In the case of Planty v. Commissioner, TC Memo 2017-240, the Tax Court found the IRS did not conduct an impermissible second examination barred by IRC §7605(b) when the taxpayers filed an amended tax return after accepting the original examination report.
In effect, the taxpayer took a slightly bad situation (owing tax on an exam) and made it far worse (IRS determined they owed far more tax for the year in question) by attempting to amend the return for the year in question.
IRC §7605(b) generally bars the IRS from conducting multiple exams on the same tax year. As the provision states:
(b) Restrictions on examination of taxpayer
No taxpayer shall be subjected to unnecessary examination or investigations, and only one inspection of a taxpayer’s books of account shall be made for each taxable year unless the taxpayer requests otherwise or unless the Secretary, after investigation, notifies the taxpayer in writing that an additional inspection is necessary.
The Tax Court summarized the facts in this case as follows:
On January 4, 2012, respondent sent petitioners a second revised examination report showing an amount due of $2,518. By notice dated May 7, 2012, respondent notified petitioners of an increase in tax of $2,755 and a balance due of $2,103 after taking into account an increase in a credit as well as additional interest. Respondent assessed the $2,755 increase in tax on that same day. On May 25, 2012, petitioners submitted a Form 1040X, Amended U.S. Individual Income Tax Return, for 2010, reporting a $4,091 increase in tax but, on account of additional withholding and a refundable credit, claiming an overpayment and refund due of $1,560. The Form 1040X, like the Form 1040, claimed a deduction for substantial real estate losses ($147,135 on the Form 1040X and $147,136 on the Form 1040). On September 5, 2012, respondent informed petitioners by letter that he had accepted the examination report that, previously, he had given to them (it is unclear to which report respondent is referring) and that he did not plan to make any additional changes to their 2010 return. Respondent did, however, treat the Form 1040X as petitioners' request for audit reconsideration, and he reconsidered the result of his prior examinations, determining not only that petitioners were not entitled to any refund but that they owed additional tax. In part, respondent's determination that petitioners owed additional tax was due to his disallowance of petitioners' $147,135 deduction for real estate losses. Respondent disallowed the deduction because of the passive activity loss rules found in section 469. On July 31, 2013, respondent mailed petitioners notice of the deficiency here in question, showing a corrected tax liability of $64,704 and including an adjustment disallowing the $147,135 deduction. Petitioners concede that the adjustment is correct.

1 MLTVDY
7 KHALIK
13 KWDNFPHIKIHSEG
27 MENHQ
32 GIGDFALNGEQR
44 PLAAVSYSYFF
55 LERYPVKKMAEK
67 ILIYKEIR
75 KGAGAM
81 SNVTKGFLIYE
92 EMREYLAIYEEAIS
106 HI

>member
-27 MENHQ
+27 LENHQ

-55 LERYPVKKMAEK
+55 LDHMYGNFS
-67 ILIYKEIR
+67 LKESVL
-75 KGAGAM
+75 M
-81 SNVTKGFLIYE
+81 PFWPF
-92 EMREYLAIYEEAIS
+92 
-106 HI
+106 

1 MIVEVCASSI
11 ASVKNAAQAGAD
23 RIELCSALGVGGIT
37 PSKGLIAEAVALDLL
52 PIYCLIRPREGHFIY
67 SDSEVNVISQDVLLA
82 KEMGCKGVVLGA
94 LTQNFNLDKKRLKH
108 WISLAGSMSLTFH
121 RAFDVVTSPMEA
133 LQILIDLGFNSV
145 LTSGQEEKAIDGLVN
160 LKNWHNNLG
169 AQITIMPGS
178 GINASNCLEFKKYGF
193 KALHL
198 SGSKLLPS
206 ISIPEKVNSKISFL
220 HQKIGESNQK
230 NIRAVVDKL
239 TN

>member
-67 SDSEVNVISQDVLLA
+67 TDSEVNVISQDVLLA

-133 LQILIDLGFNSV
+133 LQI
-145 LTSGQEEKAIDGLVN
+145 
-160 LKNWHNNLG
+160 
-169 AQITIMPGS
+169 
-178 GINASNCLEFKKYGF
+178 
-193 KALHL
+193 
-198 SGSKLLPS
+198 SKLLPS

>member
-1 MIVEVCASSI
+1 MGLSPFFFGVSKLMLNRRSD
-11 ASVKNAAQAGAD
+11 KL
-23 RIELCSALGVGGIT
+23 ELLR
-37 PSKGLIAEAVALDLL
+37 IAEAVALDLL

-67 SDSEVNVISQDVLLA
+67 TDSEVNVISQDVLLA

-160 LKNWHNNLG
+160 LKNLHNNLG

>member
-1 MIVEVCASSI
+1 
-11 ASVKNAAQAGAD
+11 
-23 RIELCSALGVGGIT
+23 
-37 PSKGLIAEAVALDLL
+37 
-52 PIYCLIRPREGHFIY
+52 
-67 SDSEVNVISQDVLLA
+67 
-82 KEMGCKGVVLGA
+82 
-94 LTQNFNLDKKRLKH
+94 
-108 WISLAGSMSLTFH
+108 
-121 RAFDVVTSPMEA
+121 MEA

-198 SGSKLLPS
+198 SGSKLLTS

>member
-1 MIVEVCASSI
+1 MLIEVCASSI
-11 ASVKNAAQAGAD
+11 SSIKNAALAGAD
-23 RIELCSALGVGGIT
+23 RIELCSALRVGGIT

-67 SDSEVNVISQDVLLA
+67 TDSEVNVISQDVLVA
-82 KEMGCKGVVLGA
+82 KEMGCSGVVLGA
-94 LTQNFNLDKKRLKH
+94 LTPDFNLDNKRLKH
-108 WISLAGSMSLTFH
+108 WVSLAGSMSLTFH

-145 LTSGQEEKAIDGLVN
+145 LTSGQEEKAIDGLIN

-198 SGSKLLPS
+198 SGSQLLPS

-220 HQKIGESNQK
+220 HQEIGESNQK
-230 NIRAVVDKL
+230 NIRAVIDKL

While agreeing the final report is correct, the taxpayers argued that the IRS should be held to the first report, since after the exam was over the agency looked back at the information during which they discovered the passive activity loss issue.
The IRS argued, successfully, that they did not conduct a second inspection of the taxpayer’s books—rather they just looked at the records the agency already had in its possession from the exam and uncovered the new issue. The provision is meant to prevent overly intrusive multiple investigations of the taxpayer’s records for the year in question.
As the Tax Court concludes:
Indeed, petitioners have presented no evidence that, in reconsidering his prior examination, respondent inspected petitioners' books and records. Nor can petitioners plausibly claim that an examination of the items reported on the Form 1040X was not necessary to evaluate their overpayment claim. Respondent's examination undertaken in response to the Form 1040X did not run afoul of [*6] section 7605(b). See Jackson v. Commissioner, T.C. Memo. 1982-556, 44 T.C.M. (CCH) 1213, 1218-1219 (1982).
The result here reminds us of the risks that result the longer that an examination stays open. Had the taxpayers not filed the amended return, almost certainly the IRS would never have looked into the passive loss issue. But by attempting to modify the result of the exam after it concluded, the taxpayers ended up allowing the IRS to uncover an issue that the agency had not originally uncovered as part of the exam.